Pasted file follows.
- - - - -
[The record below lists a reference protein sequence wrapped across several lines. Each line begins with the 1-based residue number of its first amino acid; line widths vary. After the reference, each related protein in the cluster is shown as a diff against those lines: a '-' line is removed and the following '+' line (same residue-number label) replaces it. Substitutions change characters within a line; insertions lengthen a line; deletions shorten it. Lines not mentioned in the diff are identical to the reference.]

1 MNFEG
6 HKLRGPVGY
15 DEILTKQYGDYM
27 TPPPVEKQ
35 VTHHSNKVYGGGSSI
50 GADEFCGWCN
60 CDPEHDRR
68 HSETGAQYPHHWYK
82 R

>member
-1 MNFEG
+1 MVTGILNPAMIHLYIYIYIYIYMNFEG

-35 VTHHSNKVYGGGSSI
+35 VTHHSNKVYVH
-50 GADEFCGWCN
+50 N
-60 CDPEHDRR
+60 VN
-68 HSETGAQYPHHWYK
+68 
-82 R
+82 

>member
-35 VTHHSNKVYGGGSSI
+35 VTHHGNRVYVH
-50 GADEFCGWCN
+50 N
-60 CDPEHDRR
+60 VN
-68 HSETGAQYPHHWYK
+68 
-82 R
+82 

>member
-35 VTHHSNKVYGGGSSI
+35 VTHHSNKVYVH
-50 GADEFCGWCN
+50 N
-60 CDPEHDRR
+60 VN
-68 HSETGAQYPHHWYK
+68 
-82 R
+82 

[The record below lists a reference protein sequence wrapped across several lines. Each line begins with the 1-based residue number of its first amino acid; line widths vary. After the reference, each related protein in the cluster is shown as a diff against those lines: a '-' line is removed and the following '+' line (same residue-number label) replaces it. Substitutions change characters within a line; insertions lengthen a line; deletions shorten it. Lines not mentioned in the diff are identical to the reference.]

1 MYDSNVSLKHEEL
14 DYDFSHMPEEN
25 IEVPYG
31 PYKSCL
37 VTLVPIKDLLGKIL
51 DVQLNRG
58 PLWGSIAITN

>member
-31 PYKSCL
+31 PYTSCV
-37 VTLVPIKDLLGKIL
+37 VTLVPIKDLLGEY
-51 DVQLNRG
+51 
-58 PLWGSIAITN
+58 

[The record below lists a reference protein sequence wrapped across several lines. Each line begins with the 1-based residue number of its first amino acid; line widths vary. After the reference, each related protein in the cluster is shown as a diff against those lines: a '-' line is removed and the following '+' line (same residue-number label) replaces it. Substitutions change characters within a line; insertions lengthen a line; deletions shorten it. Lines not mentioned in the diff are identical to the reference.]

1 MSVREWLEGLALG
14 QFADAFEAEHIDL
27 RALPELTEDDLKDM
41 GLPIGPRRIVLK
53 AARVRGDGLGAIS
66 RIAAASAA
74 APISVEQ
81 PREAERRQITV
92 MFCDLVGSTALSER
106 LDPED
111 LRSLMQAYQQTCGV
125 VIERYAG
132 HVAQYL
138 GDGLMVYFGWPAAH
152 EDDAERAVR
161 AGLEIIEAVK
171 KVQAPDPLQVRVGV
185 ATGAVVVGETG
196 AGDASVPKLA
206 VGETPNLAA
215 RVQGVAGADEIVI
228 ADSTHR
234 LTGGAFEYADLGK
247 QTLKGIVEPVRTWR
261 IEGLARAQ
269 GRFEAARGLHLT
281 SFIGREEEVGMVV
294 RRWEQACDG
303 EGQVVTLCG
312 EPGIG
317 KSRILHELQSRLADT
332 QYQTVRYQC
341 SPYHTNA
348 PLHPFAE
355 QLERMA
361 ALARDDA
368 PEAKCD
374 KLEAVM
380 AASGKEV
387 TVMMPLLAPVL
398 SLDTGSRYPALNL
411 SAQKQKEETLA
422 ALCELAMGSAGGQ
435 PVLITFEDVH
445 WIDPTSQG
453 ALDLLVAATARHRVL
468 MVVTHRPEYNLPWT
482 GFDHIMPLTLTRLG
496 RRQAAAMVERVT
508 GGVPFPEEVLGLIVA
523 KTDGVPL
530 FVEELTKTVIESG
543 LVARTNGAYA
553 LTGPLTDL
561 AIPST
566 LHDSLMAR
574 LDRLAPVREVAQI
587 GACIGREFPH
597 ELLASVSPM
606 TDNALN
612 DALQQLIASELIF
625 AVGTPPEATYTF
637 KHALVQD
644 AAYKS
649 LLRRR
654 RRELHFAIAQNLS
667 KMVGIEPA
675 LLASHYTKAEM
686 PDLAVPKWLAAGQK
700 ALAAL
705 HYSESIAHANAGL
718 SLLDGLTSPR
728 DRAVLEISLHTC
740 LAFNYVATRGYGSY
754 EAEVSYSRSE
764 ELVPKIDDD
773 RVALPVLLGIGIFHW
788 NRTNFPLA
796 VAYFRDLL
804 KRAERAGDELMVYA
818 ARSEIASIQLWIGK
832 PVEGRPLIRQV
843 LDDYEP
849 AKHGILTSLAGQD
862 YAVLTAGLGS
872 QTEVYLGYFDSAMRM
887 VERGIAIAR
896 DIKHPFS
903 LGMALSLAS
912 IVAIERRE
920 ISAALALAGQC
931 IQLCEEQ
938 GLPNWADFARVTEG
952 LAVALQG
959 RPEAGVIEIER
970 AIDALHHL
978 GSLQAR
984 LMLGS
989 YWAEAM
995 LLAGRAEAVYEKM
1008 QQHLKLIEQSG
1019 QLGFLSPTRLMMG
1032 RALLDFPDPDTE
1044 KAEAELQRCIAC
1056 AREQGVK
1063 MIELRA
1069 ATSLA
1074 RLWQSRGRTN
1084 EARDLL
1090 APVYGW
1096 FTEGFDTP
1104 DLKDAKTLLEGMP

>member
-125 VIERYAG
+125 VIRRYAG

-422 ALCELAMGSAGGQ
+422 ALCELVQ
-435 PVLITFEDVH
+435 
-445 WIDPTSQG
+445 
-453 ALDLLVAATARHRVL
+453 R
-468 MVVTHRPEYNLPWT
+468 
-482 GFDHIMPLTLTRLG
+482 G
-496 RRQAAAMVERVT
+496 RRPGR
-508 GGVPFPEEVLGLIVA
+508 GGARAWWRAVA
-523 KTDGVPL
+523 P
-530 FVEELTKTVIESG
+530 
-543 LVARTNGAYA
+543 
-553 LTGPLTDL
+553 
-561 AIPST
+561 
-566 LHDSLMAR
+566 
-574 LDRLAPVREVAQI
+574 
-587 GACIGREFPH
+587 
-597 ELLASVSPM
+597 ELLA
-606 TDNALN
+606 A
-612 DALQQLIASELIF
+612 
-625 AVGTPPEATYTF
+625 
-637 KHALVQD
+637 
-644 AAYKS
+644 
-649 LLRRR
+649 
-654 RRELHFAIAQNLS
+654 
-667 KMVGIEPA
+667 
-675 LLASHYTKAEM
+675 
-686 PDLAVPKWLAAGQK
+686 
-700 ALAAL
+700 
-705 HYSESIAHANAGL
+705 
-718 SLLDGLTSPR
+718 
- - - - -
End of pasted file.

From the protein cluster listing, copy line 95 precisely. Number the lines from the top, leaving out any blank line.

332 QYQTVRYQC